According to another aspect of the invention, the pump transmits pressurized water to a pressurized chilling chamber that is placed inside a conventional refrigerator or the like. A dispensing tube is connected to the outlet of the chilling chamber and is connected to a water dispenser. In this way, a conventional refrigeration system can be used to chill high-quality drinking water without unnecessary duplication of refrigerating apparatus.
Other aspects of the invention and their advantages are set forth in the following detailed description of a preferred embodiment of the invention. This preferred embodiment is illustrated by the appended drawings, in which:
The FIGURE is a front elevational, schematic cross-sectional view of a drinking water sending and dispensing system according to the invention.
Referring to the FIGURE, a part schematic, part cross-sectional view of a drinking water dispensing and sending system according to the invention is shown. Most of the components of the system are preferably incorporated within a housing 10 that can be conventionally fabricated of sheet metal or the like. A conventional water container 12, which can be of any type, is preferably disposed in a lower section of housing 10. For operation with the invention, water container 12 should have a liquid- and gas-impermeable wall 14 that defines the interior of the container. Wall 14 should further enclose the interior of the container except for an opening indicated generally at 16 that is sealably closed by a filter cap 18. Filter cap 18 includes a one micrometer filter that sealably extends over the opening. A flexible refill tube 20 is sealably inserted into a respective orifice (not shown) in filter cap 18 such that a first end 22 thereof is in the inside of the container.
An upper end 24 of refill tube 20 is connected to an outlet 26 of a refill chamber 28 that is disposed above water container 12, and is preferably located at the top of cabinet 10. Refill chamber 28 is normally sealed closed by a cap 30.
A suction tube 32 is routed through end 22 into the interior of tube 20, out of end 24, and sealably through a hole 33 in chamber 28. The routing of tube 32 through the interior of tube 20 is advantageous in that only one hole need be provided in filter cap 18.
A lower end 34 of tube 32 is disposed near the bottom of container 12. An upper end 36 of tube 32 is sealably affixed to an inlet 38 of an electrical pump schematically illustrated generally at 40. The inner diameter of tube 20 should be substantially larger than the outer diameter of tube 32. Pump 40 is preferably of the self-priming, pressure-demand type that is switched on when a drop in the pressure is sensed by a sensor (not shown) incorporated into its pump housing (not shown). Pump 40 should be capable of pumping water through its outlet 42 at a pressure of at least 30 lbs/sq.in., and should be relatively quiet in its operation. Therefore, although a piston-type water pump could be used, it is preferred that the pump be of a type that is more quiet in its operation, such as a diaphragm type. A particularly preferred pump is manufactured by Shur-Flo of Anaheim, California, and draws 1/2 to 2 amperes of current at 110/120 volts.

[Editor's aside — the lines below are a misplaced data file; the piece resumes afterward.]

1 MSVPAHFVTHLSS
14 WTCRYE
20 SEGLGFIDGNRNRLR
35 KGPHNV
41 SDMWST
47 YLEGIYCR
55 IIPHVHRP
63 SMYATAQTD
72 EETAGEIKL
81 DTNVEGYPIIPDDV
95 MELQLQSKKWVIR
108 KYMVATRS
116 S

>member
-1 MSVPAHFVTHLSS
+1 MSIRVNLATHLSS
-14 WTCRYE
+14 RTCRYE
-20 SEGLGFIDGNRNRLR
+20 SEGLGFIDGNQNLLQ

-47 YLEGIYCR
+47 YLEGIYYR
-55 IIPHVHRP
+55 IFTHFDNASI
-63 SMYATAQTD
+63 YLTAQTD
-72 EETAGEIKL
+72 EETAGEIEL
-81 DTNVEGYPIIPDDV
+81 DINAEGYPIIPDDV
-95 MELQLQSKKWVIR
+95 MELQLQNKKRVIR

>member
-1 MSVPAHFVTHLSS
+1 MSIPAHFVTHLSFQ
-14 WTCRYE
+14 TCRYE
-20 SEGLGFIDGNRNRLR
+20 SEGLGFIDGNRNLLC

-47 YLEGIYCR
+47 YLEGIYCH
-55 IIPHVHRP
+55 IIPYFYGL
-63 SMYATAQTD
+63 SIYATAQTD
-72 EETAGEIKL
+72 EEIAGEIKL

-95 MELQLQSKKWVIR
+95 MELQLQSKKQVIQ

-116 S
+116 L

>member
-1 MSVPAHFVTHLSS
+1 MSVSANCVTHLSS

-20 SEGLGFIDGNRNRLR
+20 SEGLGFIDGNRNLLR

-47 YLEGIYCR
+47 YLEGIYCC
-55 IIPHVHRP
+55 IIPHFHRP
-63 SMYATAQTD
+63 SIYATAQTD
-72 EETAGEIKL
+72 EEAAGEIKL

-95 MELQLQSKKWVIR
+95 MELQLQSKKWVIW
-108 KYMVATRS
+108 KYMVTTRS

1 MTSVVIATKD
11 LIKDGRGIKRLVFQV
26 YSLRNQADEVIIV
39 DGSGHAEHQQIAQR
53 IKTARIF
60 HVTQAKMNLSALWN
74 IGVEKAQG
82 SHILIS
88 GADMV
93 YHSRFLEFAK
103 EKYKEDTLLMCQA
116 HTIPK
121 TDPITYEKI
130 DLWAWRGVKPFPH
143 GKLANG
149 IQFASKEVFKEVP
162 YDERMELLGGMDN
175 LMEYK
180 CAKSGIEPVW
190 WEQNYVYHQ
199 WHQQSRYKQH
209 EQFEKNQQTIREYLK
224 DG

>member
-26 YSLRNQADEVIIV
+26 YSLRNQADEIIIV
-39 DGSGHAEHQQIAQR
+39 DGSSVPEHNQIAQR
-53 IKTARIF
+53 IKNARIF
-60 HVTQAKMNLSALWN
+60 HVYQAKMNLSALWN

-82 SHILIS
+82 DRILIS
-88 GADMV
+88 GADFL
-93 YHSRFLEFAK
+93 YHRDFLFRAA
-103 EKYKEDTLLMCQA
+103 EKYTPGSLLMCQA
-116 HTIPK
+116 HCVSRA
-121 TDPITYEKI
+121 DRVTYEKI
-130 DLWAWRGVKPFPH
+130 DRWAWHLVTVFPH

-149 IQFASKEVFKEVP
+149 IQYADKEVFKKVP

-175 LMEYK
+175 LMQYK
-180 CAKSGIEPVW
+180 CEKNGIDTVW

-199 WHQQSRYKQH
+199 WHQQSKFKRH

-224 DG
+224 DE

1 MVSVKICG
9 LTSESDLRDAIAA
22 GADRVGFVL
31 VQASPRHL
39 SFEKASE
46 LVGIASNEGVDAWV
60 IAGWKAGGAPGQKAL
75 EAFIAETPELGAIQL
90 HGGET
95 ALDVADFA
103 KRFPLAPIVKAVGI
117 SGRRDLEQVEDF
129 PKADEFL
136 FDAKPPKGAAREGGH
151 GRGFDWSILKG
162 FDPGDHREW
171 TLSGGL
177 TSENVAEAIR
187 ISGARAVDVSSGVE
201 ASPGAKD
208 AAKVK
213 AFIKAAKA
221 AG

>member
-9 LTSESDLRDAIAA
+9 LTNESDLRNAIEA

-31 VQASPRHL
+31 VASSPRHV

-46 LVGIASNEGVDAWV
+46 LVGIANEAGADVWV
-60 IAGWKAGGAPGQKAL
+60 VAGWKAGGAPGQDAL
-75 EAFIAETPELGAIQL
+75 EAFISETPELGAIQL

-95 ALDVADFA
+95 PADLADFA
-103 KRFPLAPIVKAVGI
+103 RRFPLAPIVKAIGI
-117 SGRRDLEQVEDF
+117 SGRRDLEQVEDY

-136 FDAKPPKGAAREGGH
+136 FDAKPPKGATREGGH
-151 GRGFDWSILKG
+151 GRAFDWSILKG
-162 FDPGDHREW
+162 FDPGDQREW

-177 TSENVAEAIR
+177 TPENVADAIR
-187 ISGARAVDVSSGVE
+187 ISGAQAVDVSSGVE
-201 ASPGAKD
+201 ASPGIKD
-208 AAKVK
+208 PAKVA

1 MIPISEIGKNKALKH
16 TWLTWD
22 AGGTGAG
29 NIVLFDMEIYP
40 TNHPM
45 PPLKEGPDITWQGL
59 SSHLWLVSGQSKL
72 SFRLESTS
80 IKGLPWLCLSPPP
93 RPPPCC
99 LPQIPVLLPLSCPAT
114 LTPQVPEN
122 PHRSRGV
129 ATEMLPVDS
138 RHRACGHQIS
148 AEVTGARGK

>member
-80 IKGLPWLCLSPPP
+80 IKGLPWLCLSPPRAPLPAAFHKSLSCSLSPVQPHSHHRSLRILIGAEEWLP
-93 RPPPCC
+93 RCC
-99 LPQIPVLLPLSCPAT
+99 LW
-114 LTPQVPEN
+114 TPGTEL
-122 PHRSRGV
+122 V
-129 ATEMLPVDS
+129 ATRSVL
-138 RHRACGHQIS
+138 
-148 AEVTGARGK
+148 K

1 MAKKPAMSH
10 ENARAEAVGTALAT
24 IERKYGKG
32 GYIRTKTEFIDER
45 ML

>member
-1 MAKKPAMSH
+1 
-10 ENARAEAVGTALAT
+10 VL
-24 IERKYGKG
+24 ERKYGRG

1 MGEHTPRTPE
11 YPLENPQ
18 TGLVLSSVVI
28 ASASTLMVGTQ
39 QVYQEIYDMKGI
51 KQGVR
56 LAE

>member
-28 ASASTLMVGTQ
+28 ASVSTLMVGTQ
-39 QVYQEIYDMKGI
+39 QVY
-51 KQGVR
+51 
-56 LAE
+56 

A delivery tube 44 is sealably affixed to outlet 42, and should be constructed of a material capable of withstanding the output pressure of pump 40. Delivery tube 44 preferably has a branch 46 that is connected to a room-temperature water spigot 48 that has a hand valve 50. Another branch 52 of delivery tube 44 is connected through an appliance cut-off valve 54 to deliver pressurized water to appliances remote from cabinet 10.
Cabinet 10 further preferably includes a door 56 to which access to the interior can be made. It may, for example, be desirable to change out water bottle 12 from time to time notwithstanding that it is refillable. Cabinet 10 may further include a working surface 58 that is hinged as a countertop to the top of cabinet 10. This working surface preferably takes up approximately 80% of the top surface of cabinet 10. A remaining 20% is fixed in place and includes spigot 48. Spigot 48 swivels to avoid occluding the travel of hinged counter top 58.